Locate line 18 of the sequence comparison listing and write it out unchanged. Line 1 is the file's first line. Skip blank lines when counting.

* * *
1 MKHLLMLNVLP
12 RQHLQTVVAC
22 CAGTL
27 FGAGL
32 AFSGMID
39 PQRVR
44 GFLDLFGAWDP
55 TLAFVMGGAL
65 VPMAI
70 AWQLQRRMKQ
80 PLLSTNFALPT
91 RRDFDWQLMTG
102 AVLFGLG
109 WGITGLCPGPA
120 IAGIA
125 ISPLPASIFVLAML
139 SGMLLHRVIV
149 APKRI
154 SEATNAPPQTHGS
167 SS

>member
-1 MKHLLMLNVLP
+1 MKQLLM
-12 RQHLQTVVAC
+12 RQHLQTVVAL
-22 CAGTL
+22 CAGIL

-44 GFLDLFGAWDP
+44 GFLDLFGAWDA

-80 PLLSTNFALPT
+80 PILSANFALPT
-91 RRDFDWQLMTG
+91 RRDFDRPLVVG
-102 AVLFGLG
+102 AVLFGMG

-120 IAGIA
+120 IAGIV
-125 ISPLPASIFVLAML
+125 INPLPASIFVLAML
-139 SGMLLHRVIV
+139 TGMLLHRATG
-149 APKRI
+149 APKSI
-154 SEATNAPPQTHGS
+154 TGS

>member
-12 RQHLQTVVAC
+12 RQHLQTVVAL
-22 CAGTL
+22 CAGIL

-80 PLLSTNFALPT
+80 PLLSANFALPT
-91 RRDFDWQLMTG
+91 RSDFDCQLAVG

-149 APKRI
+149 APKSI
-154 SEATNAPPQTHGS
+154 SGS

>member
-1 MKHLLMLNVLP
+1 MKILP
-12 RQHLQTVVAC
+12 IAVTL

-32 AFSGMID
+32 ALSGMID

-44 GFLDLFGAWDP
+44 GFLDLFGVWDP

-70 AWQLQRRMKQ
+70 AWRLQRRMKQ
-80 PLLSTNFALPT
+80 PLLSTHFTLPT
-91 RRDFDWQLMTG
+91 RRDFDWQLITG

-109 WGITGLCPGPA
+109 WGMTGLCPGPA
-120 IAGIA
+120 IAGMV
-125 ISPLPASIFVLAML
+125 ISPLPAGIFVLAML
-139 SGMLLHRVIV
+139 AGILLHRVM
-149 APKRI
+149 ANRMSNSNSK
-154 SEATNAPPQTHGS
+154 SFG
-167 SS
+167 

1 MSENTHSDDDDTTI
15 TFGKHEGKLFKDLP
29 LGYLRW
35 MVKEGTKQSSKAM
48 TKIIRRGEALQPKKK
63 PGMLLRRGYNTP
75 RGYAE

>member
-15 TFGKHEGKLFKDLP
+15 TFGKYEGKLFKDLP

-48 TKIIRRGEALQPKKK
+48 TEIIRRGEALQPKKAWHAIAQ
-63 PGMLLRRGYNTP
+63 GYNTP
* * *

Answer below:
149 APKRI